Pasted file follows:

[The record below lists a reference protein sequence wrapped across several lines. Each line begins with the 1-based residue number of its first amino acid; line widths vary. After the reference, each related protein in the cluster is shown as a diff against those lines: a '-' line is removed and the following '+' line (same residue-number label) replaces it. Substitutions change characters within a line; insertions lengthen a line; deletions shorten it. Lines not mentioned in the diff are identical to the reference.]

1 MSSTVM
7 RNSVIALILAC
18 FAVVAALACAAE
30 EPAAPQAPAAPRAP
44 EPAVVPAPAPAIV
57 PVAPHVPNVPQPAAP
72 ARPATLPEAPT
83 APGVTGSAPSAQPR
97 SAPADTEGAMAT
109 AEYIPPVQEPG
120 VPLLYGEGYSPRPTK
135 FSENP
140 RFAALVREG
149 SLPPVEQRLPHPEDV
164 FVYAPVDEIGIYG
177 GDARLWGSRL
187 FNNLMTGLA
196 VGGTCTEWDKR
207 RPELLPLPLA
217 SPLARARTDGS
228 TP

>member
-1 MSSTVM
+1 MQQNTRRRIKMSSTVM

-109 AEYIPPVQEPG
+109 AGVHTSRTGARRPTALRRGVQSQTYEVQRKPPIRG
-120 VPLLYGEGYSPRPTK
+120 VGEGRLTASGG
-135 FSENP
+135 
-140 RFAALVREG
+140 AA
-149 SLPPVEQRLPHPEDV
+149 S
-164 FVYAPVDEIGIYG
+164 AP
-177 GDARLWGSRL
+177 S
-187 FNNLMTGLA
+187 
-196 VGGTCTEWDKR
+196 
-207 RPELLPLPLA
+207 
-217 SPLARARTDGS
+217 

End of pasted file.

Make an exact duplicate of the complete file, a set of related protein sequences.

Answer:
[The record below lists a reference protein sequence wrapped across several lines. Each line begins with the 1-based residue number of its first amino acid; line widths vary. After the reference, each related protein in the cluster is shown as a diff against those lines: a '-' line is removed and the following '+' line (same residue-number label) replaces it. Substitutions change characters within a line; insertions lengthen a line; deletions shorten it. Lines not mentioned in the diff are identical to the reference.]

1 MSSTVM
7 RNSVIALILAC
18 FAVVAALACAAE
30 EPAAPQAPAAPRAP
44 EPAVVPAPAPAIV
57 PVAPHVPNVPQPAAP
72 ARPATLPEAPT
83 APGVTGSAPSAQPR
97 SAPADTEGAMAT
109 AEYIPPVQEPG
120 VPLLYGEGYSPRPTK
135 FSENP
140 RFAALVREG
149 SLPPVEQRLPHPEDV
164 FVYAPVDEIGIYG
177 GDARLWGSRL
187 FNNLMTGLA
196 VGGTCTEWDKR
207 RPELLPLPLA
217 SPLARARTDGS
228 TP

>member
-1 MSSTVM
+1 MQQNTRRRIKMSSTVM

-109 AEYIPPVQEPG
+109 AGVHTSRTGARRPTALRRGVQSQTYEVQRKPPIRG
-120 VPLLYGEGYSPRPTK
+120 VGEGRLTASGG
-135 FSENP
+135 
-140 RFAALVREG
+140 AA
-149 SLPPVEQRLPHPEDV
+149 S
-164 FVYAPVDEIGIYG
+164 AP
-177 GDARLWGSRL
+177 S
-187 FNNLMTGLA
+187 
-196 VGGTCTEWDKR
+196 
-207 RPELLPLPLA
+207 
-217 SPLARARTDGS
+217 